Email's Evolving Role in a Social World
Pham cited a recent campaign from Southwest Airlines as an example of a successful integration of mobile and email. The airline sent a SMS message to its subscribers detailing its “Click 'N Save” program, where subscribers are the first ones to be automatically notified via email about special travel deals. Recipients of the SMS message just had to text their email address to be enrolled in the program. This one-time, low-cost campaign netted close to 30,000 email addresses.
Rules to live by. The panelists gave some design advice for creating mobile-optimized emails:
- Simplify the header area, said Beasley. This spot needs relevant and useful information that's going to grab the reader's attention. Push graphics to the side, she added.
- Say who you are, what you're offering and include a call to action in the pre-header section of your email, said Pham. Optimize your emails for mobile devices by using Arial or Geneva font, he added.
- Addressing what he called the “fat fingers” theory, make sure you provide a 30-pixel cushion around all links on mobile emails, Pham said.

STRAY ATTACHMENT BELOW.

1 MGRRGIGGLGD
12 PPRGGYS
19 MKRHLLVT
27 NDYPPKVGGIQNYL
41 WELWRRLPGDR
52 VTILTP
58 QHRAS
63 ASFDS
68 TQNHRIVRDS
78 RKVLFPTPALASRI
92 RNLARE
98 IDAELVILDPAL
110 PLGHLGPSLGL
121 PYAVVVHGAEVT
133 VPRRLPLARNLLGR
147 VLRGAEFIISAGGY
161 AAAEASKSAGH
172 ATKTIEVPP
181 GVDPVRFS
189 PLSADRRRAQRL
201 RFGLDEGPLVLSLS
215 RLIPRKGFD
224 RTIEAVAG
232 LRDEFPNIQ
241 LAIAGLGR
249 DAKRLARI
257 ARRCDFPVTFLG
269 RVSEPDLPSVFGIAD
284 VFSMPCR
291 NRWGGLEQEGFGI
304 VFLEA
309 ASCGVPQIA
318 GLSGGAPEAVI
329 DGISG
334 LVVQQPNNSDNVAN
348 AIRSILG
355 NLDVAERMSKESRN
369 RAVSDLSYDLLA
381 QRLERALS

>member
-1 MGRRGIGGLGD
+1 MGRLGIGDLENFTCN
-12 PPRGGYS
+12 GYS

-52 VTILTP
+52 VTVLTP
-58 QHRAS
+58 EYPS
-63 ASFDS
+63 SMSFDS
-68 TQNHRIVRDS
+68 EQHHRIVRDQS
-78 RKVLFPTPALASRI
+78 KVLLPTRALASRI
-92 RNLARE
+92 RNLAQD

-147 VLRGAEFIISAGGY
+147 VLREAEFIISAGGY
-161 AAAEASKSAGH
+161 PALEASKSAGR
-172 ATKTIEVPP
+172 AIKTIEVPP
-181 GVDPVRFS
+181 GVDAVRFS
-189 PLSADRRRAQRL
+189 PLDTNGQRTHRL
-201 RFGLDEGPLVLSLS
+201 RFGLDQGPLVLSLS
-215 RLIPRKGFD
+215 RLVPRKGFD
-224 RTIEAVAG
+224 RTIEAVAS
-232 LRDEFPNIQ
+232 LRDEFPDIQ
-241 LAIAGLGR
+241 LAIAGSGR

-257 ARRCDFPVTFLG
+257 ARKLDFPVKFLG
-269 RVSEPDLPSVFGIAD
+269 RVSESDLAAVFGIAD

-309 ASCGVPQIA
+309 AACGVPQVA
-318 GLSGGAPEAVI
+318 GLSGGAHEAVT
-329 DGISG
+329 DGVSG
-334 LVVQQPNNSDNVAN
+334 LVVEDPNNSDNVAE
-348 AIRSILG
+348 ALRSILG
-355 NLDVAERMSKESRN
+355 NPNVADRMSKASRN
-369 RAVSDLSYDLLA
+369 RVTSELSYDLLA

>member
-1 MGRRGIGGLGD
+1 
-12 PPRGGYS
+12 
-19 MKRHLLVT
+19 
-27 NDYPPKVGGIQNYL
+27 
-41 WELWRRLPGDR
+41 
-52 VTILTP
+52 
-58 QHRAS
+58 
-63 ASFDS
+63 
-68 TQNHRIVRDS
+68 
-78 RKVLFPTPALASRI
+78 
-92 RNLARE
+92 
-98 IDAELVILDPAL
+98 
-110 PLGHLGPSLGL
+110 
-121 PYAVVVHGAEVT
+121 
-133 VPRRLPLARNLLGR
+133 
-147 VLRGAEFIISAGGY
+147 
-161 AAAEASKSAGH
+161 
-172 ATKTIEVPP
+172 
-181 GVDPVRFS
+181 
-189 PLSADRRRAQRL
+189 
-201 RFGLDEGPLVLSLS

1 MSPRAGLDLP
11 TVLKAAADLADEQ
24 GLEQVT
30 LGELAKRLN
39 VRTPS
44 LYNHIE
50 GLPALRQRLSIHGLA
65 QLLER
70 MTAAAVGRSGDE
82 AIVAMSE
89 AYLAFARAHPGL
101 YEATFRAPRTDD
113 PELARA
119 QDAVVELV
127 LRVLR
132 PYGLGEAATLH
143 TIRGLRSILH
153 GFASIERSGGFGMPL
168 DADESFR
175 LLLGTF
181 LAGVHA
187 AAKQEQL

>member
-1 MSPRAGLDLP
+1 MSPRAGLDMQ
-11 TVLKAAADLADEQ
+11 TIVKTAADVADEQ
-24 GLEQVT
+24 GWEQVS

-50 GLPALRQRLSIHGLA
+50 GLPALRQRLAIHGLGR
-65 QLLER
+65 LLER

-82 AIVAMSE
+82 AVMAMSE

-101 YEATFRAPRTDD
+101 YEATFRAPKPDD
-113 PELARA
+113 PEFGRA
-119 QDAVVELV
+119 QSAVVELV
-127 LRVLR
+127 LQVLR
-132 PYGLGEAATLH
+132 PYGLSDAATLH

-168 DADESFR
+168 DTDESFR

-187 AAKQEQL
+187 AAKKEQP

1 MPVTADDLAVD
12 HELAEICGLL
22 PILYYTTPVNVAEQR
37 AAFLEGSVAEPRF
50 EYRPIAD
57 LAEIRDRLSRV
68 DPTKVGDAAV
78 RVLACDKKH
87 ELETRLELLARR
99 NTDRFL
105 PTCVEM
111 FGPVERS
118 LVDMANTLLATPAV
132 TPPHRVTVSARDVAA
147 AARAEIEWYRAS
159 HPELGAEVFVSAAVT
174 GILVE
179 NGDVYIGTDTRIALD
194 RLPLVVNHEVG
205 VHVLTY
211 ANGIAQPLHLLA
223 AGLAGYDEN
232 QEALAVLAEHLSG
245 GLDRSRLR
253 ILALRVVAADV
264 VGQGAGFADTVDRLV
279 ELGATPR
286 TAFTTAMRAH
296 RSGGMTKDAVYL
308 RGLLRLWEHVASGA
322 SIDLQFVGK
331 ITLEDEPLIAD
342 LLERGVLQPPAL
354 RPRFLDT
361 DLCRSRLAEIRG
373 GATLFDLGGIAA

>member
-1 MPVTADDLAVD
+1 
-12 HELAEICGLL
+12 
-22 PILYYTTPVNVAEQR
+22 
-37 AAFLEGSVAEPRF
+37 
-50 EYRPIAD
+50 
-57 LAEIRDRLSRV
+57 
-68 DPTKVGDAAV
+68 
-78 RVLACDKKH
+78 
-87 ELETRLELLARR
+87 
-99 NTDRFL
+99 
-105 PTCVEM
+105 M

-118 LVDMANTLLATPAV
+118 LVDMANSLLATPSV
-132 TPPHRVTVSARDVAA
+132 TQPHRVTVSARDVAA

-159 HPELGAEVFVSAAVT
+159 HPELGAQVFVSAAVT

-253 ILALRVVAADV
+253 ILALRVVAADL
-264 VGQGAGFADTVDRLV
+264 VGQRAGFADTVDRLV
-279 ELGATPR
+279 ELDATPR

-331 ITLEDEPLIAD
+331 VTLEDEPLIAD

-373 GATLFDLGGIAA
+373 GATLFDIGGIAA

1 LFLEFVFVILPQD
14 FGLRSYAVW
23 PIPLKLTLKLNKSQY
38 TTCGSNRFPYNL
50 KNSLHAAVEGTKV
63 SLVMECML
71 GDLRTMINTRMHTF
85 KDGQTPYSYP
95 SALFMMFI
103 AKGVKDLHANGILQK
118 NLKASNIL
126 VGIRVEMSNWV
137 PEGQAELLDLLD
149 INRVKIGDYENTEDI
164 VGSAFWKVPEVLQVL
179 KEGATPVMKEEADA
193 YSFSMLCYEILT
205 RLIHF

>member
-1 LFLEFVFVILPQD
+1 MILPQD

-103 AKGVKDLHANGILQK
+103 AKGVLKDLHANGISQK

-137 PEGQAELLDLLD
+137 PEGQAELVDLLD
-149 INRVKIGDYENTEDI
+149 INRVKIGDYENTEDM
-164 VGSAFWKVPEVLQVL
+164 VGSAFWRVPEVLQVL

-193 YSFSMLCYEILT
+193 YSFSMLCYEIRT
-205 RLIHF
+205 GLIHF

Quality over quantity. Social has become a numbers game, noted Phelan. Marketers are thinking more in terms of “I have to have a million Facebook fans” rather than what those fans actually mean for the brand. Take a quality over quantity approach when it comes to your email list. Focus on how you can grow relationships with loyalists and influencers. Social media has changed email marketing, said Phelan. “ISPs [internet service providers] will now ding you for mailing to inactive addresses as hard as they would for sending spam.”
Building on Phelan's thoughts, Berkowitz said that email marketers should look to Facebook and other social media platforms as acquisition opportunities.
Share to make friends. Making your emails as viral as possible is key to a successful email program. Most consumers are familiar with “share this” links or Facebook “like” links, so incorporate them into your emails, Berkowitz advised. Give e-newsletter subscribers the ability to share a portion of your e-newsletter without having to send the whole thing, he added.
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